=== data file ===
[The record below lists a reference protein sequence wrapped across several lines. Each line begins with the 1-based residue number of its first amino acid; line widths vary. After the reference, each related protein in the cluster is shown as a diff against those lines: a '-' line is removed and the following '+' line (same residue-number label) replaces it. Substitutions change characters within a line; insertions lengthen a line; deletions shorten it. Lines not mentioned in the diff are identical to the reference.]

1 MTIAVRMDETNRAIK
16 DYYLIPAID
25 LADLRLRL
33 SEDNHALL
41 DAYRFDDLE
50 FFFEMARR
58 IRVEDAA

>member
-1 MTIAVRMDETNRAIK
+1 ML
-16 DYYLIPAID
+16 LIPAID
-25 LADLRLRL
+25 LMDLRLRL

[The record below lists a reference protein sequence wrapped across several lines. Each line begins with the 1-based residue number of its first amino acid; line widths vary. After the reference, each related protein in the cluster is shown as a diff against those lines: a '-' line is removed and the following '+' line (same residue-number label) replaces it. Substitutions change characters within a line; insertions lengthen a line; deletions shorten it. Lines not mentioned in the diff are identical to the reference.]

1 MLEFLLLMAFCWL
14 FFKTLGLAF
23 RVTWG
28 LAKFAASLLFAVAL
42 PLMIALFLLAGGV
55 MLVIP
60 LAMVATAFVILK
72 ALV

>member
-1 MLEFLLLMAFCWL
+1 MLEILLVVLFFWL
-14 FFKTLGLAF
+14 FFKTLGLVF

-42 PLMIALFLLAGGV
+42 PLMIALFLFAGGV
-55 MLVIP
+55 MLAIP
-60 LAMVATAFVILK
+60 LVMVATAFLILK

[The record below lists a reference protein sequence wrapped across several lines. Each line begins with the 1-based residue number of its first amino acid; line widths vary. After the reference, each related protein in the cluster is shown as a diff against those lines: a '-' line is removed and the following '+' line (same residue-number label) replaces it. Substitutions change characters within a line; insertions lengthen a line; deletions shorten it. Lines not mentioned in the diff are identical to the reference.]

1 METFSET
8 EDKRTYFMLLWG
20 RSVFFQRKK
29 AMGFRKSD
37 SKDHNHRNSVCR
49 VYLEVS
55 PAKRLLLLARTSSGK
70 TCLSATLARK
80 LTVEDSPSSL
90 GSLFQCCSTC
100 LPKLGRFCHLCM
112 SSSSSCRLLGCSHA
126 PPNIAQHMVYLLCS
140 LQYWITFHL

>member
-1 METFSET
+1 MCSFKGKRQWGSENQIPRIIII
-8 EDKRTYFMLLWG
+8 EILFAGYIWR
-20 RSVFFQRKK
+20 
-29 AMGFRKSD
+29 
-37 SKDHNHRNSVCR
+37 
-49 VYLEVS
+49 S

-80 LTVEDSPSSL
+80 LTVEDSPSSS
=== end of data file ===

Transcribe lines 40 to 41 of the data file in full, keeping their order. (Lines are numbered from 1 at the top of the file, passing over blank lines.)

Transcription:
29 AMGFRKSD
37 SKDHNHRNSVCR